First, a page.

Immunolabelling with primary antibodies specific for antihuman brachyury, VEGFR-2, CD34, CD45, ACE, GATA-2, CD133, TAL-1, CD34, CD31, SMA and GLUT-1 (Abcam, Cambridge, Massachusetts) were performed overnight. Bound antibodies were visualised by incubation with the appropriate species-specific fluorochrome-conjugated secondary antibody (goat antimouse Alexaflour 488 or chicken antirabbit Alexaflour 594 (Invitrogen, Auckland, NZ)) for 2 h, with the exception of VEGFR-2 and GATA-2 which were detected with an antirabbit digoxigenin (Roche diagnostics, Auckland, NZ) conjugate followed by an antidigoxigenin-Rhodamine (Chemicon, Sydney, Australia) conjugate. Slides were mounted in Antifade Gold (Invitrogen) containing 4′,6-diamidino-2-phenylindole as counterstain prior to visualisation. Paraffin sections of placental tissue were used as positive controls for CD133,18 CD34,19 ACE20 and GATA-2.21 Negative controls included staining of paraffin sections of tissue not expected to be immunoreactive with the same series of antibodies (human uterine fibroid), and also by omission of the primary antibodies when staining selected proliferating IHs. These controls showed the expected staining pattern consistent with the previous reported specificity for the antibodies used. Images were captured using a Leica TCS 4D confocal laser-scanning microscope fitted with a krypton/argon laser (Leica Lasertechnik, Heidelberg, Germany).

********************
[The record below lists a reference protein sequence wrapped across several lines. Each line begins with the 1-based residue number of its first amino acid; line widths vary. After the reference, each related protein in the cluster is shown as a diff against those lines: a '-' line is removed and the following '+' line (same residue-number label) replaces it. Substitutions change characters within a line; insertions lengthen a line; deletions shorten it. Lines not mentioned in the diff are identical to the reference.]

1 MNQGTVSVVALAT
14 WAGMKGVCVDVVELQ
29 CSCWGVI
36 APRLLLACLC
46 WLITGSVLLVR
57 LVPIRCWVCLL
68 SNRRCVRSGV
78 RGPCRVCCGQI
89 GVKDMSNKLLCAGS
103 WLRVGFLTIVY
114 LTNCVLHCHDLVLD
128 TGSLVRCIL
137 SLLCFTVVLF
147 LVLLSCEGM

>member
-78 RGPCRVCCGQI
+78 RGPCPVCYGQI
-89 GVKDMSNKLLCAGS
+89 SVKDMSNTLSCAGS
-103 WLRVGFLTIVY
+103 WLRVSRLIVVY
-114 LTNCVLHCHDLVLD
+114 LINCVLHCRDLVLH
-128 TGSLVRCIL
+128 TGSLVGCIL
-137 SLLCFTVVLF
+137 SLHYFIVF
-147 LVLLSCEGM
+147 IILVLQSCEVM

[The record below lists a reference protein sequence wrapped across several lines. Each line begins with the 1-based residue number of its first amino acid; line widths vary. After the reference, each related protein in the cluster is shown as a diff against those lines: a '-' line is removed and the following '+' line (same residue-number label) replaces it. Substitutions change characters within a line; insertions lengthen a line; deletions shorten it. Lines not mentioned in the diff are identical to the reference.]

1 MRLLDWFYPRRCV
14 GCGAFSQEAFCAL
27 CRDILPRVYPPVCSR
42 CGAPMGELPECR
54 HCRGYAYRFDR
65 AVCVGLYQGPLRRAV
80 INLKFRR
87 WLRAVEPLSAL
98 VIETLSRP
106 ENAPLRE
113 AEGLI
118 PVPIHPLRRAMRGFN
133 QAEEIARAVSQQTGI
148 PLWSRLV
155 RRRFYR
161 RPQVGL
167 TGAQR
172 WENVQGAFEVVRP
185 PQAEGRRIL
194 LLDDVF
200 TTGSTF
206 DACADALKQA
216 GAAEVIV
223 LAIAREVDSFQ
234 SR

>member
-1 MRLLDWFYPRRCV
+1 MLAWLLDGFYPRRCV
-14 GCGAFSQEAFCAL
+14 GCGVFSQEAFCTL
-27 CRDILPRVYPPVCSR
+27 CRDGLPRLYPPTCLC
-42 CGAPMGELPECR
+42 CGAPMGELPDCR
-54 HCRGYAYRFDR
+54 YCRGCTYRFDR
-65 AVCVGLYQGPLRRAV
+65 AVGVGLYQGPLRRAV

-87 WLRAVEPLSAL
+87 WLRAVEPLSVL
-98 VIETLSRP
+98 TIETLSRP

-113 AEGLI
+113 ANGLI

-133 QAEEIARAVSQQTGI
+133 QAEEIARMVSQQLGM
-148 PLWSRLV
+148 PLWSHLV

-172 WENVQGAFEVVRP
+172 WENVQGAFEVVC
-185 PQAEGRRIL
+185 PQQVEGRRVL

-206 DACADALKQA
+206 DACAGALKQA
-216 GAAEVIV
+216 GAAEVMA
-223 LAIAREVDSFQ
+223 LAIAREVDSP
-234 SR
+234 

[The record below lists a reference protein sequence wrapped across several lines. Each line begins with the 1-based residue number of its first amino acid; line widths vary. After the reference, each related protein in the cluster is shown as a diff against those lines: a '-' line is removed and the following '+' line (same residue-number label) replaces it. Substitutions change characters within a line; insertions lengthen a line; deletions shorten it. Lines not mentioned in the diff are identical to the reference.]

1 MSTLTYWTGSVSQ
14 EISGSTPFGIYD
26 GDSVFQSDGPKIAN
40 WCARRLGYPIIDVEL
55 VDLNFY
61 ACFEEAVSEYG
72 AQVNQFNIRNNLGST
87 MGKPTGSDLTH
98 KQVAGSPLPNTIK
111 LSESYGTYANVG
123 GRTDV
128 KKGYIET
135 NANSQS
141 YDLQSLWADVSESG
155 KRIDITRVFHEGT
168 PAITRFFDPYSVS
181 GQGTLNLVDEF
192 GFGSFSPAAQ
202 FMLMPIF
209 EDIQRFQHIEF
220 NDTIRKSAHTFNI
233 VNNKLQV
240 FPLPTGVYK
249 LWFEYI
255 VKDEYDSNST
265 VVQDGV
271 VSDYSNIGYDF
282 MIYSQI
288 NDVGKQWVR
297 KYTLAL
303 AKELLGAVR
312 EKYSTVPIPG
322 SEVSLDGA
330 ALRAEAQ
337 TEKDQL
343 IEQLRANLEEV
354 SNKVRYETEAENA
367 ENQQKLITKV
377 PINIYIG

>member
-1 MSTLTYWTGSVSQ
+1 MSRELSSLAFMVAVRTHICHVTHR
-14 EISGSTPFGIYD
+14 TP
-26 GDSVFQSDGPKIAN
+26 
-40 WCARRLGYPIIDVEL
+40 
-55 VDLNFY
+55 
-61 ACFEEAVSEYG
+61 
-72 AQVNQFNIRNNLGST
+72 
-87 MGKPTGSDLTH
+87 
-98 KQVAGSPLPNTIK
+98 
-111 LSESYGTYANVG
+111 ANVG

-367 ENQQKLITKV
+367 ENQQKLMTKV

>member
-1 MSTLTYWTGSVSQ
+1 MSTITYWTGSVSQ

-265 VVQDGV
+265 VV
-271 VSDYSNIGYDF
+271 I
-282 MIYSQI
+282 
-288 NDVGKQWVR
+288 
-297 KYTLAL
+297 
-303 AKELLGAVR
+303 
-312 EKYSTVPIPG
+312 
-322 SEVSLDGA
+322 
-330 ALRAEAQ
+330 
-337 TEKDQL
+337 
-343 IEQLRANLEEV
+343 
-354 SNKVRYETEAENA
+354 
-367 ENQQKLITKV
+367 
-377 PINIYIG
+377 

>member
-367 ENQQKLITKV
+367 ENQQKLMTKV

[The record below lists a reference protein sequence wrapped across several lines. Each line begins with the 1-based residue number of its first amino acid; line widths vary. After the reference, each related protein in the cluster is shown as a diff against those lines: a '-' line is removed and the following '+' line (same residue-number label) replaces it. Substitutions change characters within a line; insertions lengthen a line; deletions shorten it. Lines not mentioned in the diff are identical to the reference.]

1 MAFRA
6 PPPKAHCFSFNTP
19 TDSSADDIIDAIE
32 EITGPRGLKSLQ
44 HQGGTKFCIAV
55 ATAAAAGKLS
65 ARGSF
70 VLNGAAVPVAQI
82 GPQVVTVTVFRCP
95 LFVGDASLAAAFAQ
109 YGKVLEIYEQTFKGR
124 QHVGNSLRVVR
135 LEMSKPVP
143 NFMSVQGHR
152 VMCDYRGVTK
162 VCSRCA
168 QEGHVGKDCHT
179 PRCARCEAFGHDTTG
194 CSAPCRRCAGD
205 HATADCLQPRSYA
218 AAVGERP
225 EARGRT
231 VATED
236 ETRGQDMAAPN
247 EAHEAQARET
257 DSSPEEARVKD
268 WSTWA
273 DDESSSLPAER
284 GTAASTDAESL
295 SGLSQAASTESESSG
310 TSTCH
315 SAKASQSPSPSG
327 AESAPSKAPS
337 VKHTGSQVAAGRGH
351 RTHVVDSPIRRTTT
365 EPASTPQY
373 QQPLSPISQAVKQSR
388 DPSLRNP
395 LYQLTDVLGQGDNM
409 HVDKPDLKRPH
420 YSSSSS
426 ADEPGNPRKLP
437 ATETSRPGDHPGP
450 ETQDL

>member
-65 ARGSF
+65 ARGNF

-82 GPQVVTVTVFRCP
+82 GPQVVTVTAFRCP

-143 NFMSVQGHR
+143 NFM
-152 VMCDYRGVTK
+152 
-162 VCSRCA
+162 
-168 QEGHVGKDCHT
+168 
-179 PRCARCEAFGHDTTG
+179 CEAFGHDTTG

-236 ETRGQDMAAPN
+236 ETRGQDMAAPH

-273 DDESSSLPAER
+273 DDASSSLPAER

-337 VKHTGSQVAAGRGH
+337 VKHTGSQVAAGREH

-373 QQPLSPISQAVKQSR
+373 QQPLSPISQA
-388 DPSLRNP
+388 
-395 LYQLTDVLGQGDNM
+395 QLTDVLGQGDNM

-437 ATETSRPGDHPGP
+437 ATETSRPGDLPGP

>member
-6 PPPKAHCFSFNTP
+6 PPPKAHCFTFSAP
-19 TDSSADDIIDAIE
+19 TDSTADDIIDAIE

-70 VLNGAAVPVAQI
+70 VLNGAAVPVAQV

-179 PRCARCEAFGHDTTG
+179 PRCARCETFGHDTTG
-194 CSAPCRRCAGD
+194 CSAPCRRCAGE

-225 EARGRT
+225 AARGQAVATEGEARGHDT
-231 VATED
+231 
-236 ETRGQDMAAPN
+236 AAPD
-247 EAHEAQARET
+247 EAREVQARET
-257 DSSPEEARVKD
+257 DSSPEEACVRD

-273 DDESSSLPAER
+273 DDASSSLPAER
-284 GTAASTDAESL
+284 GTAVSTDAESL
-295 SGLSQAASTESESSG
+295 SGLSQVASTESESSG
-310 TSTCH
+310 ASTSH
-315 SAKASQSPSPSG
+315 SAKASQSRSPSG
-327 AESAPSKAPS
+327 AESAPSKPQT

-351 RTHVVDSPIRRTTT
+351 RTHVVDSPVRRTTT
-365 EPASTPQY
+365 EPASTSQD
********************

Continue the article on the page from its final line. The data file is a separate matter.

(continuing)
Endothelium of proliferating IH expresses endothelial, haematopoietic and primitive mesodermal markers
Proliferating IH tissue taken from all 12 patients in this study showed typical characteristics on H&E sections (figure 1B). Erythrocytes can be seen within the lumen of some (*) but not all microvessels. The microvessels are composed of an inner cell layer that lines the endothelium and an outer concentric pericyte layer. Figure 1C clearly shows that the cells forming the endothelium are strongly immunoreactivity (IR) for CD34 (green), whereas the cells that make up the outer pericyte layer shows IR for SMA (red), as expected. The CD34 IR is restricted to the lumen face of the cells forming the endothelium as has been shown in other studies.22 Autofluorescent erythrocytes can also be seen in some vessels (*). GLUT-1 is an IHC marker used to distinguish IH from other vascular anomalies.3 All samples analysed showed IR for GLUT-1 (figure 1D, red) on the cells lining the endothelium. The GLUT-1 IR is predominantly localised to the lumen face of the cells forming the vessels. Costaining with CD34 (figure 1D, green) generated an orange colour where IR for both CD34 and GLUT-1 occurred. Supplementary figure 1D1–D3 shows the separated and overlayed CD34 and GLUT-1 images presented in figure 1D.